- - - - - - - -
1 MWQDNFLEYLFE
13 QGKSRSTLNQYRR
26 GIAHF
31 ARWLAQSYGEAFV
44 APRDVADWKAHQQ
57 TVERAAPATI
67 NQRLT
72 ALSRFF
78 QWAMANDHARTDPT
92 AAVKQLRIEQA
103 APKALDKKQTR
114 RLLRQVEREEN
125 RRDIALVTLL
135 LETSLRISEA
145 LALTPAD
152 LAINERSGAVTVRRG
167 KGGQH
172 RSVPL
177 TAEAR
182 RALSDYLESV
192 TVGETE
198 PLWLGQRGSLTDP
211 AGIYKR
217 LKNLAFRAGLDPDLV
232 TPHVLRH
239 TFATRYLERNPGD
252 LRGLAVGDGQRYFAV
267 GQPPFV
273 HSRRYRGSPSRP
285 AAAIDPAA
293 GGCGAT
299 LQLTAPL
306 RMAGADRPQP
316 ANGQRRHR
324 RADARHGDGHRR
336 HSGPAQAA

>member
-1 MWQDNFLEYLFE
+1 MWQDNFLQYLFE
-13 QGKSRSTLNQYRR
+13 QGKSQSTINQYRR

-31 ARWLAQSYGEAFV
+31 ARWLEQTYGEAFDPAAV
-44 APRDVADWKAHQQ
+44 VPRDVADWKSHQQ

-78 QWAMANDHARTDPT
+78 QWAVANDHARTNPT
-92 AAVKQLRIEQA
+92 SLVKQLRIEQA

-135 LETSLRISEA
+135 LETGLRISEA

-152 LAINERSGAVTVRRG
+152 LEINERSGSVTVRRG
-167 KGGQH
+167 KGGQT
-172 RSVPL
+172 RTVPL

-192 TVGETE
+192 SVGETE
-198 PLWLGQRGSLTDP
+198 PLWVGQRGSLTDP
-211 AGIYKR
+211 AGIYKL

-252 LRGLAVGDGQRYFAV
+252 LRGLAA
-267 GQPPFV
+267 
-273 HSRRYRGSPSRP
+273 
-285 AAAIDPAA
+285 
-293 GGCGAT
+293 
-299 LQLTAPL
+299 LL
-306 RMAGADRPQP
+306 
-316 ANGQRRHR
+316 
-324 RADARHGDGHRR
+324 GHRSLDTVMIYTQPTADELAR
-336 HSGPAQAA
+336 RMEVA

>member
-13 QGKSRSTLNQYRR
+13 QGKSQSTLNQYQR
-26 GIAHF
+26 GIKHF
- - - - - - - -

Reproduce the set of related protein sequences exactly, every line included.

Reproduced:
1 MWQDNFLEYLFE
13 QGKSRSTLNQYRR
26 GIAHF
31 ARWLAQSYGEAFV
44 APRDVADWKAHQQ
57 TVERAAPATI
67 NQRLT
72 ALSRFF
78 QWAMANDHARTDPT
92 AAVKQLRIEQA
103 APKALDKKQTR
114 RLLRQVEREEN
125 RRDIALVTLL
135 LETSLRISEA
145 LALTPAD
152 LAINERSGAVTVRRG
167 KGGQH
172 RSVPL
177 TAEAR
182 RALSDYLESV
192 TVGETE
198 PLWLGQRGSLTDP
211 AGIYKR
217 LKNLAFRAGLDPDLV
232 TPHVLRH
239 TFATRYLERNPGD
252 LRGLAVGDGQRYFAV
267 GQPPFV
273 HSRRYRGSPSRP
285 AAAIDPAA
293 GGCGAT
299 LQLTAPL
306 RMAGADRPQP
316 ANGQRRHR
324 RADARHGDGHRR
336 HSGPAQAA

>member
-1 MWQDNFLEYLFE
+1 MWQDNFLQYLFE
-13 QGKSRSTLNQYRR
+13 QGKSQSTINQYRR

-31 ARWLAQSYGEAFV
+31 ARWLEQTYGEAFDPAAV
-44 APRDVADWKAHQQ
+44 VPRDVADWKSHQQ

-78 QWAMANDHARTDPT
+78 QWAVANDHARTNPT
-92 AAVKQLRIEQA
+92 SLVKQLRIEQA

-135 LETSLRISEA
+135 LETGLRISEA

-152 LAINERSGAVTVRRG
+152 LEINERSGSVTVRRG
-167 KGGQH
+167 KGGQT
-172 RSVPL
+172 RTVPL

-192 TVGETE
+192 SVGETE
-198 PLWLGQRGSLTDP
+198 PLWVGQRGSLTDP
-211 AGIYKR
+211 AGIYKL

-252 LRGLAVGDGQRYFAV
+252 LRGLAA
-267 GQPPFV
+267 
-273 HSRRYRGSPSRP
+273 
-285 AAAIDPAA
+285 
-293 GGCGAT
+293 
-299 LQLTAPL
+299 LL
-306 RMAGADRPQP
+306 
-316 ANGQRRHR
+316 
-324 RADARHGDGHRR
+324 GHRSLDTVMIYTQPTADELAR
-336 HSGPAQAA
+336 RMEVA

>member
-13 QGKSRSTLNQYRR
+13 QGKSQSTLNQYQR
-26 GIAHF
+26 GIKHF